Michael Lett: Ahead of the curve
Michael Lett gallery has a surprising approach to running their pre-eminent New Zealand space.
Words: Mark Amery
Photography: Kallan MaCleod
At Auckland Art Fair the Michael Lett Gallery stand was given over to Eve Armstrong’s work Trading Table. Rather than the exchange of money for art, the artist facilitated the trade of items and services between people. Fair-goers became part of the work. Previously produced independently by Armstrong, in this new context it proved dynamic and enormously popular. “As well as being a critically engaging work,” says Lett, “with the fair being all about trade we thought it would be interesting to present something that allows a very direct engagement with an artwork.”
Ambition and bold out-of-the-box steps have marked Michael Lett’s 13 years in the business. After working with Auckland’s Gow Langsford gallery, Lett opened up his own space with artist Michael Parekowhai as his headline act.
Ever strategic, it seems, Lett is good at surprise – with diverse artists and projects of excellence. “Ruthless’ some have said to me, yet testament to the gallery’s energy are the now long commitments of artists who’ve had significant success: Parekowhai, Simon Denny, Jacqueline Fraser, Shane Cotton, artist collective et al, Seraphine Pick and Hany Armanious to name a few. Artists who have often shared with the gallery a similar smart, sharp attitude.
Michael Lett the business is now two people. Andrew Thomas joined as co-director a couple of years ago. Thomas had worked with Lett since returning from working at London’s White Cube Gallery six years ago. Previously he was familiar as dealer Hamish McKay’s right hand man.“I was looking for someone to stand along-side,” comments Lett. “A person who was as invested in the programme and the artists as I was – and I certainly found that person.
Simply put, we complement each other.” Like any gallery, Thomas believes the big thing that distinguishes them is the unique mix of artists. But he goes further, highlighting the gallery’s confidence and awareness of its reputation. Lett adds, “I hope people might associate us with having a certain ambition, a spirit of generosity, perhaps an element of surprise, and a light-footedness in our approach – great things can happen quite quickly here.
”Key has been the inroads made by left for artists internationally. In New Zealand, galleries like Hamish McKay and Gow Langsford had led the way in attending art fairs. But for a while Lett was the New Zealand gallerist consistently showing at three to four fairs a year, he says. Now, he feels he doesn’t have to: many more artists are moving internationally and he feels able to focus closer to home. Hong Kong’s Art Basel is now a key focus. “I think things have sharpened up a little in relation to how people view the Asian-Pacific region. It is clear that the global art audience is shifting a little closer to us.”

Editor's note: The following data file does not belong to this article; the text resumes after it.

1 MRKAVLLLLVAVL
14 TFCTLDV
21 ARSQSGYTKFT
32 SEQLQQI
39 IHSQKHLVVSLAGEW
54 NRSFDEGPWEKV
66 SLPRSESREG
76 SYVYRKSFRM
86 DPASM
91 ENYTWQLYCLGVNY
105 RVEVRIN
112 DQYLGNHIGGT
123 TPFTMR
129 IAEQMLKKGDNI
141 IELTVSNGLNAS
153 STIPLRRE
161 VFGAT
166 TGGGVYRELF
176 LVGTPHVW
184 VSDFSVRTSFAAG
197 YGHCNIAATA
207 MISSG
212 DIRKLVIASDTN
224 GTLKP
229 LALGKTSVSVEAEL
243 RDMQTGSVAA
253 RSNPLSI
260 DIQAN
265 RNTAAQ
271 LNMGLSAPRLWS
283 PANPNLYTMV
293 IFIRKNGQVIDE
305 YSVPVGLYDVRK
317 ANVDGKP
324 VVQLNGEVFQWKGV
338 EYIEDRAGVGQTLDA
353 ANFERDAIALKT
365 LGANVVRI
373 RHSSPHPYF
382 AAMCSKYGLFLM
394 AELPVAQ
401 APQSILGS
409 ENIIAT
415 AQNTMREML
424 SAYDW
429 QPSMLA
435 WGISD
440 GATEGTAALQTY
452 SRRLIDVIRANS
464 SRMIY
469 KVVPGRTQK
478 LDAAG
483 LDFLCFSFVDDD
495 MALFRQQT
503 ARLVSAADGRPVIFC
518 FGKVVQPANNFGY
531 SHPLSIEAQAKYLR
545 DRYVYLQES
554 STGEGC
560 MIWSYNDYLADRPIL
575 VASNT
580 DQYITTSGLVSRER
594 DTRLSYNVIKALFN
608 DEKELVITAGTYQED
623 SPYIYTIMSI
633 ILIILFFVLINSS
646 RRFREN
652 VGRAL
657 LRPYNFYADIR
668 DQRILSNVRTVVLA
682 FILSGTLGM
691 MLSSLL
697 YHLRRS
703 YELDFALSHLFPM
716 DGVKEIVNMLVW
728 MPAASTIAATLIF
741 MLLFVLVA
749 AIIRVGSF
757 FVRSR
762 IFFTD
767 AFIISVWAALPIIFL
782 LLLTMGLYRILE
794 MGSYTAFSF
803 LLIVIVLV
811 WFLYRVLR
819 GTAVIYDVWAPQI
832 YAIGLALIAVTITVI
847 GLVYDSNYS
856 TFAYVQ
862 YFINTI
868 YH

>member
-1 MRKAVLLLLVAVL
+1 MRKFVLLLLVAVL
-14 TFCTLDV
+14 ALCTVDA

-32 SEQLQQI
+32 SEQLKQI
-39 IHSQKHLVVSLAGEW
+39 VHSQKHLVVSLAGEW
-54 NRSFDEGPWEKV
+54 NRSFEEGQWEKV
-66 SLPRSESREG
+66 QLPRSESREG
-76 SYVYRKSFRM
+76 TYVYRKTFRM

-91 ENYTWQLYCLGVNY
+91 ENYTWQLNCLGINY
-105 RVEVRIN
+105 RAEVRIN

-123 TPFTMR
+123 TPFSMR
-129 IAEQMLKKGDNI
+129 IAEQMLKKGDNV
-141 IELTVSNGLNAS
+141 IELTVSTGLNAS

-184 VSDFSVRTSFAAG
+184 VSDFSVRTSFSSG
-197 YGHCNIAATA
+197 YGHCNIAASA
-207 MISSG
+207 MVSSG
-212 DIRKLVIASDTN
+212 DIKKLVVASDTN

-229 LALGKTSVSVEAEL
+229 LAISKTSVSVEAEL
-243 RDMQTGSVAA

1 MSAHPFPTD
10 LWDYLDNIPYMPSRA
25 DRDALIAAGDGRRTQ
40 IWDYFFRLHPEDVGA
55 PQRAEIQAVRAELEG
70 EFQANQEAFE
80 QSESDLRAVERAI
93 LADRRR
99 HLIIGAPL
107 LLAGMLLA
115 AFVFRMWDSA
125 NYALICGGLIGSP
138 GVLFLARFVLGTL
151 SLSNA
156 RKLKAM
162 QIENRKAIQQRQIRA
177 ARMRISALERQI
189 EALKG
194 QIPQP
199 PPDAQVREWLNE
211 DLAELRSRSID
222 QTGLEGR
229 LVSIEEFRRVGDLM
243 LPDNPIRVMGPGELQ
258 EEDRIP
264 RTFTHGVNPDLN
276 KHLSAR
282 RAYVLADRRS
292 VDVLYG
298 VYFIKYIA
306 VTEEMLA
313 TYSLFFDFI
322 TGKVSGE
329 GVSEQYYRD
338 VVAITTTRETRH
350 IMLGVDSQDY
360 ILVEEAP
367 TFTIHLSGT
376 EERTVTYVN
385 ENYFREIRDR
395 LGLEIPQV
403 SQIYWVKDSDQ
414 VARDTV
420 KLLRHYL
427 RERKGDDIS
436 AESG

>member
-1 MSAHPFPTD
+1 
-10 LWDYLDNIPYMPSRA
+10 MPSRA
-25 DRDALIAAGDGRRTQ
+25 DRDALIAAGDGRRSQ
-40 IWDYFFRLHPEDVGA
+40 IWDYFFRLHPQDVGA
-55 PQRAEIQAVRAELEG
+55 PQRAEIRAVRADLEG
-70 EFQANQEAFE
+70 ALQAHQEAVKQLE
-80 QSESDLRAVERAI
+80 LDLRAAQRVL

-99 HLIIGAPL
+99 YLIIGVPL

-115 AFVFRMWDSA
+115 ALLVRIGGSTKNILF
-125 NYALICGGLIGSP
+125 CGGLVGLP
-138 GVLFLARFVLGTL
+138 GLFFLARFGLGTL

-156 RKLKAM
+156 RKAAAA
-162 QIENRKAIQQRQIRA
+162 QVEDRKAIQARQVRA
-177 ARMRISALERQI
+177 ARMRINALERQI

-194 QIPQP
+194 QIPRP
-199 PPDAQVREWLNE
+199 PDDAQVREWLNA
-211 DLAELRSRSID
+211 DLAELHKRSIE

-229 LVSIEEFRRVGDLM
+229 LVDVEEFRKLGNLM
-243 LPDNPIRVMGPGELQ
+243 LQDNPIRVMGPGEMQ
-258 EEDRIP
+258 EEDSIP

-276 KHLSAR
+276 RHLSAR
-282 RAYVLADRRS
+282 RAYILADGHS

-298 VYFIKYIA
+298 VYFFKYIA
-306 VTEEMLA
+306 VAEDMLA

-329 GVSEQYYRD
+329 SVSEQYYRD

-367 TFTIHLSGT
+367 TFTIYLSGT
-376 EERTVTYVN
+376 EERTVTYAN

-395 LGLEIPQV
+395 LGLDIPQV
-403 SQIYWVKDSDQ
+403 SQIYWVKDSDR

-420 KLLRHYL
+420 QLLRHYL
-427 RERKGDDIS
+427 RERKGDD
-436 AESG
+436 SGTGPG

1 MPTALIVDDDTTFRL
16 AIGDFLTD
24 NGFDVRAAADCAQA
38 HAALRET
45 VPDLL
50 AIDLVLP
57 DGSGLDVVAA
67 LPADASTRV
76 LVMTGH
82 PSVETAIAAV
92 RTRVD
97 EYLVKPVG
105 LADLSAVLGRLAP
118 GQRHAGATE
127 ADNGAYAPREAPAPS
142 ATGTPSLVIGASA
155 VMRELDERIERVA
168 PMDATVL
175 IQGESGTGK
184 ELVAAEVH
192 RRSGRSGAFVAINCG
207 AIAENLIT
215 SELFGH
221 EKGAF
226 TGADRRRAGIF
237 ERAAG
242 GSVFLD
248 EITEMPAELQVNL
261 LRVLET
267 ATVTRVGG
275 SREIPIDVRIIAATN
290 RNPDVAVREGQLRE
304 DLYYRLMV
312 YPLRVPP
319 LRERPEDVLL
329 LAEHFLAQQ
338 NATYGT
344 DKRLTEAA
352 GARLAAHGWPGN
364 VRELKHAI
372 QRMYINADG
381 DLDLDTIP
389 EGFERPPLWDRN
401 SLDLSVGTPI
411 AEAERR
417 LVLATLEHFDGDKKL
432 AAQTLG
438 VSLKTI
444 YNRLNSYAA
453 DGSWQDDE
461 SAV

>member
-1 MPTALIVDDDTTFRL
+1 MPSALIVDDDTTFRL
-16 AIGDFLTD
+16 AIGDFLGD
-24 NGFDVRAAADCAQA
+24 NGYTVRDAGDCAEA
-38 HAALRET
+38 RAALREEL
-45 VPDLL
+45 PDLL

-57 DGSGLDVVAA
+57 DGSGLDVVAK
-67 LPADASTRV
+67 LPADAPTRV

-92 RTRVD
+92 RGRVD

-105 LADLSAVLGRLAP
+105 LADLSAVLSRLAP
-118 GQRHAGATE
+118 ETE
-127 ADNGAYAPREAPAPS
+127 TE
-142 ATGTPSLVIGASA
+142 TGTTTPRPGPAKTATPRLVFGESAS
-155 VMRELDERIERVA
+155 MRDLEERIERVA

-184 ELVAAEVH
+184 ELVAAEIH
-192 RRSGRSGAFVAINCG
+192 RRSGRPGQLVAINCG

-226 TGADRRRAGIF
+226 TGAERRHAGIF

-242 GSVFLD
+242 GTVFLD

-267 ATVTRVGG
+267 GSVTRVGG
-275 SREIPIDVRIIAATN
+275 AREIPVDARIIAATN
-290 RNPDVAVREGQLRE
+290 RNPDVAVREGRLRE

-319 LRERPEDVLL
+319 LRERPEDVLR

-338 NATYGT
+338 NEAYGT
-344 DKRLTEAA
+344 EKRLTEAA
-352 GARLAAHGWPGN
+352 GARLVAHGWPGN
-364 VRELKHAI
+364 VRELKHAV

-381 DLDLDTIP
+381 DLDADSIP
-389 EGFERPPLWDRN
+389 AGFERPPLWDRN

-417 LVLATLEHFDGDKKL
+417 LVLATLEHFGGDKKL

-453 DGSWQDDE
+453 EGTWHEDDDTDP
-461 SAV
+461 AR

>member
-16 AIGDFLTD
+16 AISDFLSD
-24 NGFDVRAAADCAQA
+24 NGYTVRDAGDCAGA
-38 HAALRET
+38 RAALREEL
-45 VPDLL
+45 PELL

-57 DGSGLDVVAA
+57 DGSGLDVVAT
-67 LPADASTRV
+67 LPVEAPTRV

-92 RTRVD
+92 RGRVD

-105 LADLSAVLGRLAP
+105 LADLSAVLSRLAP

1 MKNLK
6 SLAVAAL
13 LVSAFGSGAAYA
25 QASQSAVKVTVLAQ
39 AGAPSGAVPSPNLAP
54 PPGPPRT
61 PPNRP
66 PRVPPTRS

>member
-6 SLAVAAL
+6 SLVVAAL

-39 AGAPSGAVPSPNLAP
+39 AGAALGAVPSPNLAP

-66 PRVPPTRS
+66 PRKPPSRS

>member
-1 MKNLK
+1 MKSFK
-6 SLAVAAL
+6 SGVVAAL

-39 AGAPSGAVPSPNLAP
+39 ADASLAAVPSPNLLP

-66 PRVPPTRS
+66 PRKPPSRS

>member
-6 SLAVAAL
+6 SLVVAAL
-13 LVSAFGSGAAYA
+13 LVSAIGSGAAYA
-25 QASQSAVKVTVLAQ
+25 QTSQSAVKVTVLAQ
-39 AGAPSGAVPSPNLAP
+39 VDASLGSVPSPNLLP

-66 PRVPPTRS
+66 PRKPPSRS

Like Gow Langsford, Michael Lett has also been bold in the representation of non-New Zealand artists in the local market, notably Martin Creed. “This is something that’s shifted. When we make a show with Martin Creed for example, we’re in a direct conversation with the artist. He treats us just as seriously as his European or American galleries, and this is evident in the projects we make” Then there’s the boldness of working with an artist who had previously practiced outside the market entirely: the seminal post-object art figure Jim Allen. Lett made a smart strategic move in capitalising on renewed public gallery interest in Allen’s work, consistently supporting his reworking of 1970s performance works from 2006 on. Allen is now 94.
“I simply try my very best for the artists I work with. Outside of that I am just an enthusiastic fan. I really find myself drawn to an eclectic mix of people, and I’m lucky enough that a number of those people have chosen to work alongside the gallery. All of these things are very personal to me.” When I ask Lett which other Australasian galleries he’s looked up to, Darren Knight, Hamish McKay, Sue Crockford and Sarah Cottier come quickly. “All these people were incredibly kind to me.”
He tells the story of going to Sydney as a “spotty teenager” calling up Sarah Cottier, and her opening up for him and making him a cappuccino. He bought a Julian Dashper. “Those kind of connections have been the building blocks of my interest in working with artists. How you might, in a strange way be of service to people. I don’t always succeed but – as I always say – we try our very hardest to be that type of gallery where, if you’re interested, we’re as equally invested in you.”
This article was originally published in Art Collector issue 78, OCT-DEC 2016.